Among adolescents 12-17 years of age, serum uric acid levels are associated with elevated blood pressure. This study contributes to the accumulating evidence linking uric acid and hypertension. Additional prospective studies and clinical trials are needed to determine if uric acid is merely a marker in a complex metabolic pathway, or causal of hypertension and thus a potential screening and therapeutic target. Given the burden of chronic hypertension, cardiovascular disease, and chronic kidney disease in adulthood, identifying novel ways to intervene in the prevention and early treatment of hypertension is a priority.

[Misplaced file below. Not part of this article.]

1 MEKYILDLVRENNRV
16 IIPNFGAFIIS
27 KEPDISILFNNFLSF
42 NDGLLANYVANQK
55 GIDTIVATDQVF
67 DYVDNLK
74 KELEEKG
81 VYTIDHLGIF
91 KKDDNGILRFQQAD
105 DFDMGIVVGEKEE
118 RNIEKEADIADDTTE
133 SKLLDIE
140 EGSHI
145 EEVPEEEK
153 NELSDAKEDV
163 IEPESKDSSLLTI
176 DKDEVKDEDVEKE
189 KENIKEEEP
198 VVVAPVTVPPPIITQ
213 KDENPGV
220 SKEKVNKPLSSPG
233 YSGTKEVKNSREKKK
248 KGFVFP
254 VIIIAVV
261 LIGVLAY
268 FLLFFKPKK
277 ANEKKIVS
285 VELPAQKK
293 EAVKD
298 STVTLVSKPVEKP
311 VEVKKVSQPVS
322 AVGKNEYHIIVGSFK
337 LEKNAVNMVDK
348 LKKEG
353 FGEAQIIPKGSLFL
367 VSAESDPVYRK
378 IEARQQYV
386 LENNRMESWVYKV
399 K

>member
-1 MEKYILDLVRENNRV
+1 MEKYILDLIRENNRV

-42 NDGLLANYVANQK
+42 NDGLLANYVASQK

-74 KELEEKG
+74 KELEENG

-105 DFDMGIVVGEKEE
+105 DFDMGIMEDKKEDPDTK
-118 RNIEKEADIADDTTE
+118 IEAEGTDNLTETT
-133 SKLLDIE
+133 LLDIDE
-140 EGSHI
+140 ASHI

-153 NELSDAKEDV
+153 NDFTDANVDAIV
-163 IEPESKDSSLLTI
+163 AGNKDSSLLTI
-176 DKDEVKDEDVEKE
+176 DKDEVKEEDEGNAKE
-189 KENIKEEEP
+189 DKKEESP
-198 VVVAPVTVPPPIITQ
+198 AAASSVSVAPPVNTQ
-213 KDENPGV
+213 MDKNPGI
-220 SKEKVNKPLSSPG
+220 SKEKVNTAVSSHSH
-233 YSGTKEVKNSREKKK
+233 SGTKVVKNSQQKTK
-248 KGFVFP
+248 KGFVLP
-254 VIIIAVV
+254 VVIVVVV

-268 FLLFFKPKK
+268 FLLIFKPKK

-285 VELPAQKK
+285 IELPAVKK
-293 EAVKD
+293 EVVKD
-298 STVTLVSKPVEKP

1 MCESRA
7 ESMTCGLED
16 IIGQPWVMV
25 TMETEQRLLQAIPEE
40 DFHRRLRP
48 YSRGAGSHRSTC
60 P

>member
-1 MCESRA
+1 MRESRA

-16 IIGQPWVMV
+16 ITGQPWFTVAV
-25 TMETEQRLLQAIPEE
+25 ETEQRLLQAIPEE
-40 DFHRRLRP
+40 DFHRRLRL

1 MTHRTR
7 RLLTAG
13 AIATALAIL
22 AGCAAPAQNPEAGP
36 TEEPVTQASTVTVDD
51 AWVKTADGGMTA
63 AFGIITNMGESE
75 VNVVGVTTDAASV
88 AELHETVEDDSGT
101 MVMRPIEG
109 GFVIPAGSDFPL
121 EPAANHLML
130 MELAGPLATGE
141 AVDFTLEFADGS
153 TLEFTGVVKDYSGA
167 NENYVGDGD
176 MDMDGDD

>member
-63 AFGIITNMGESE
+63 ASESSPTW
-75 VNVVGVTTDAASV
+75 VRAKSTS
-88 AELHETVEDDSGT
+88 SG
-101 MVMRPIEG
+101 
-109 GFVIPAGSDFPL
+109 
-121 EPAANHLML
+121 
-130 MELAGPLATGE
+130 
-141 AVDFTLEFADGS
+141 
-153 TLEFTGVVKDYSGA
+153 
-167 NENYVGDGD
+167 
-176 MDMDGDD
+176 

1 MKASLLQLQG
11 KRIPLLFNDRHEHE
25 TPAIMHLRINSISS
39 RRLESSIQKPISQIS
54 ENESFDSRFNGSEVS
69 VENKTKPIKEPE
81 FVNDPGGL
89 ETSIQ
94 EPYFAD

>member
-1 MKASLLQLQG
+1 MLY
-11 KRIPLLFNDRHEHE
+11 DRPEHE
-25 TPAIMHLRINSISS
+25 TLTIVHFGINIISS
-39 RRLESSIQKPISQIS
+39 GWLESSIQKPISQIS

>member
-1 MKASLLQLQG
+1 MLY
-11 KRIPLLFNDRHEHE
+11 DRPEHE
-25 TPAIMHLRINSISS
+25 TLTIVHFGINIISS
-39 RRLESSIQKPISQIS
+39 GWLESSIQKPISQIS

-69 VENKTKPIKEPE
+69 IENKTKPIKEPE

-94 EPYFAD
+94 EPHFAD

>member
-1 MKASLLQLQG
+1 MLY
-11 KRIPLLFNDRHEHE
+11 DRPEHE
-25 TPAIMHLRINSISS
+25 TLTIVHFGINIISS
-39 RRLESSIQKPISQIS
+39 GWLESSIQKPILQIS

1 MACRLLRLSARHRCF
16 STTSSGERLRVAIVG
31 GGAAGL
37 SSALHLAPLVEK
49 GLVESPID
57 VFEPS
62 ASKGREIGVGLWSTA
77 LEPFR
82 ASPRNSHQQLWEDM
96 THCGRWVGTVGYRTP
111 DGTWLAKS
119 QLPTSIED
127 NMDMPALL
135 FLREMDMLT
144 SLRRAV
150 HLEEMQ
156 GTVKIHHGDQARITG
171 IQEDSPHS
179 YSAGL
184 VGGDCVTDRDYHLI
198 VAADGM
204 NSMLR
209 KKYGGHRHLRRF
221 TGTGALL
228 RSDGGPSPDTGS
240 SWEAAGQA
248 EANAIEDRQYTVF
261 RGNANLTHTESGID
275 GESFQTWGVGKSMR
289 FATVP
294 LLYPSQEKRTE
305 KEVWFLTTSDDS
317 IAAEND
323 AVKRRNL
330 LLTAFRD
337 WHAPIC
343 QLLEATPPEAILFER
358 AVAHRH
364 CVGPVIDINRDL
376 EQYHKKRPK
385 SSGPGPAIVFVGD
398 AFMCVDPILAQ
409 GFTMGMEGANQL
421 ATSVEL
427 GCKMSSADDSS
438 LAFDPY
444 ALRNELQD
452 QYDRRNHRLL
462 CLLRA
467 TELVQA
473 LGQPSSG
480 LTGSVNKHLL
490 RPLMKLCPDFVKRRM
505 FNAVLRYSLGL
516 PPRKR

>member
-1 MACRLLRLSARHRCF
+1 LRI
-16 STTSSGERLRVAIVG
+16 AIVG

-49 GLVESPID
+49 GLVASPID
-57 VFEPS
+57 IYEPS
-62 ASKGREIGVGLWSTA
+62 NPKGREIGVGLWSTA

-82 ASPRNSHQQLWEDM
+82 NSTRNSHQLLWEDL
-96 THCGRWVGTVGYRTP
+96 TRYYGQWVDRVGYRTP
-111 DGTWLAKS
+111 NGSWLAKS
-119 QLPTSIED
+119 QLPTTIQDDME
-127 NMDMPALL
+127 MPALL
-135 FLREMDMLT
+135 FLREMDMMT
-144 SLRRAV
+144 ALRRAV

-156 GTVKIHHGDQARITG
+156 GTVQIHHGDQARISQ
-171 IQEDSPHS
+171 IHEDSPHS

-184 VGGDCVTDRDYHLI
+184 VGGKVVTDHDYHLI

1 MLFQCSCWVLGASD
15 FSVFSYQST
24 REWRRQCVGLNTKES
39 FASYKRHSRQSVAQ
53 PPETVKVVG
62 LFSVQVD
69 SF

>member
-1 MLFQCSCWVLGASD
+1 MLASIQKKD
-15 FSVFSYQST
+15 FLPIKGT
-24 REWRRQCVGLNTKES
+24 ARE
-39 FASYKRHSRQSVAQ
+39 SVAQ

Sources of Funding: This work is supported by grant 5T32DK007732-17 from the National Institute of Diabetes and Digestive and Kidney Diseases (Dr. Loeffler), grant 1R01HL090863 from the National Heart, Lung and Blood Institute (Dr. Navas-Acien), grant 5KL2RR025006 from the National Institutes of Health/Johns Hopkins Institute for Clinical and Translational Research (Dr. Brady), and grant K23ES016514 from the National Institute of Environmental Health Science (Dr. Fadrowski).
Conflicts of Interest/Disclosures:None.